Capitalist fever dream and human–Coca-Cola hybrid Warren Buffett has a lot of opinions, and because he is also a man, he loves sharing them unprompted. In addition to advising celebrities like A-Rod and Floyd Mayweather, he’s also fond of chiming in out of nowhere to bestow his wisdom upon unsuspecting targets. Much of it is delightful, like when he told Congress to tax the rich. And then there’s the time he told Elizabeth Warren, during a “Squawk Box” interview this morning, that she should be less angry. Here’s your unofficial guide to Warren Buffett’s unsolicited advice.
To LeBron James: Stockpile your cash, ASAP.
“Through the rest of his career and beyond, in terms of earning power, [he should] just make monthly investments in the low-cost index fund. Somebody in his position ought to have a significant cash reserve.”
To Elizabeth Warren: Stop being so rude to rich people.
“I think that she would do better if she was less angry and demonizing. I believe in ‘hate the sin but love the sinner.’ And I’m not sure that I’ve fully convinced Elizabeth Warren that that’s the way to go.”
To the CEO of Coca-Cola: Figure out why Pepsi is so bad.
“I like to study failure. We want to see what has caused businesses to go bad, and the biggest thing that kills them is complacency. You want a restlessness, a feeling that somebody’s always after you, but you’re going to stay ahead.”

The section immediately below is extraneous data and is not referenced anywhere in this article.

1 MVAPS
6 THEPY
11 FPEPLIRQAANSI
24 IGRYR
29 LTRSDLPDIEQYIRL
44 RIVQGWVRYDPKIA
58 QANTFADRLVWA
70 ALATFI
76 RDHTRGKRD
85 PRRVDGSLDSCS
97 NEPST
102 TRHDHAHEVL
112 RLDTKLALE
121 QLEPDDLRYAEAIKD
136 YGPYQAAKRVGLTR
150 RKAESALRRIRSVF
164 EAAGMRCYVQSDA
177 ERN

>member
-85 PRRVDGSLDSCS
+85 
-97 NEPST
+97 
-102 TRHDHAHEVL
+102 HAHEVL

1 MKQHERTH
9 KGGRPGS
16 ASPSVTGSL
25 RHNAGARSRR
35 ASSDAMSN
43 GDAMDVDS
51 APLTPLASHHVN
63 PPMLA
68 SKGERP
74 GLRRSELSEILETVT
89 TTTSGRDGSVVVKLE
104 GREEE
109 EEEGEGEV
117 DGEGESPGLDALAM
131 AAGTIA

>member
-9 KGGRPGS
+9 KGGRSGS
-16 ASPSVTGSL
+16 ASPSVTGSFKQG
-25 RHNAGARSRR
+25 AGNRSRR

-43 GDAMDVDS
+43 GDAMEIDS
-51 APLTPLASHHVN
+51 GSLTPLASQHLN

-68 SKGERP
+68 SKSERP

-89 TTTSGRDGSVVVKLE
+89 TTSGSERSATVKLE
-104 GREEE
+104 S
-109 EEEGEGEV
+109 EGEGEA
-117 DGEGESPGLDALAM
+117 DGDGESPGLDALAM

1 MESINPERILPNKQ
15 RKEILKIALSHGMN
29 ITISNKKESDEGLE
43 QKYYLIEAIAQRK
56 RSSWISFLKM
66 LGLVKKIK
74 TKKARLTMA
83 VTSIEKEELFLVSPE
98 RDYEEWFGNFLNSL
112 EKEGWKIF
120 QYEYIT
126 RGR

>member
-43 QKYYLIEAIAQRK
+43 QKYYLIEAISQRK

To Congress: Tax me!“But for those making more than $1 million — there were 236,883 such households in 2009 — I would raise rates immediately on taxable income in excess of $1 million, including, of course, dividends and capital gains. And for those who make $10 million or more — there were 8,274 in 2009 — I would suggest an additional increase in rate.”
To Barack Obama: Scrap that whole health-care thing and start over.“If I were President Obama, I would just show this chart of what’s been happening and say this is the tape worm that’s eating at American competitiveness, and I would say that one way or another, we’re going to attack cost, cost, cost, just like they talk about jobs, jobs, jobs in the economy. It’s cost, cost, cost in this side. That’s a tough job. We’re spending maybe $2.3 trillion on health care in the United States, and every one of those dollars is going to somebody and they’re going to yell if that dollar becomes 90 cents or 80 cents. So, it takes — but I would try to get a unified effort saying this is a national emergency to do something about this.”
To anyone who requires food for sustenance: Eat potato sticks for breakfast.
“I checked the actuarial tables, and the lowest death rate is among six-year-olds. So I decided to eat like a six-year-old. It’s the safest course I can take.”